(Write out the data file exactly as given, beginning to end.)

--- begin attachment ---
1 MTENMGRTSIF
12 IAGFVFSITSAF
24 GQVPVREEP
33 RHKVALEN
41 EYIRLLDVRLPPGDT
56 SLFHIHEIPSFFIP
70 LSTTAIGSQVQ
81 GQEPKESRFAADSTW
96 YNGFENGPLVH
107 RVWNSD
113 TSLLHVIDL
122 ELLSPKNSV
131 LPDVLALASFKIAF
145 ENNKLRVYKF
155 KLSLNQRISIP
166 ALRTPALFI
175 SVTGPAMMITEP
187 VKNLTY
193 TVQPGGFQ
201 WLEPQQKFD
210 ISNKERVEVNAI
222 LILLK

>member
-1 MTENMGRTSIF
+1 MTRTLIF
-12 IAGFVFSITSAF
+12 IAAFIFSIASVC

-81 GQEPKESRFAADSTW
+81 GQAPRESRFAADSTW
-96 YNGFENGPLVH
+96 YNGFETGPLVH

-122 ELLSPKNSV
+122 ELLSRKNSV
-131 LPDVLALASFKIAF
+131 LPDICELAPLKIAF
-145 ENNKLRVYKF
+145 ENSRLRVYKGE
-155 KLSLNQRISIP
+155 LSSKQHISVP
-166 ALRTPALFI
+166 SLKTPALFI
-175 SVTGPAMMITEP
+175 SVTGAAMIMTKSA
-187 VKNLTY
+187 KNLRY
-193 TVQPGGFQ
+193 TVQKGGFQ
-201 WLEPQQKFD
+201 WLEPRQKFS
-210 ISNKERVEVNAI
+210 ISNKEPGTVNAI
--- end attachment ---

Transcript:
1 MTENMGRTSIF
12 IAGFVFSITSAF
24 GQVPVREEP
33 RHKVALEN
41 EYIRLLDVRLPPGDT
56 SLFHIHEIPSFFIP
70 LSTTAIGSQVQ
81 GQEPKESRFAADSTW
96 YNGFENGPLVH
107 RVWNSD
113 TSLLHVIDL
122 ELLSPKNSV
131 LPDVLALASFKIAF
145 ENNKLRVYKF
155 KLSLNQRISIP
166 ALRTPALFI
175 SVTGPAMMITEP
187 VKNLTY
193 TVQPGGFQ
201 WLEPQQKFD
210 ISNKERVEVNAI
222 LILLK

>member
-1 MTENMGRTSIF
+1 MTRTLIF
-12 IAGFVFSITSAF
+12 IAAFIFSIASVC

-81 GQEPKESRFAADSTW
+81 GQAPRESRFAADSTW
-96 YNGFENGPLVH
+96 YNGFETGPLVH

-122 ELLSPKNSV
+122 ELLSRKNSV
-131 LPDVLALASFKIAF
+131 LPDICELAPLKIAF
-145 ENNKLRVYKF
+145 ENSRLRVYKGE
-155 KLSLNQRISIP
+155 LSSKQHISVP
-166 ALRTPALFI
+166 SLKTPALFI
-175 SVTGPAMMITEP
+175 SVTGAAMIMTKSA
-187 VKNLTY
+187 KNLRY
-193 TVQPGGFQ
+193 TVQKGGFQ
-201 WLEPQQKFD
+201 WLEPRQKFS
-210 ISNKERVEVNAI
+210 ISNKEPGTVNAI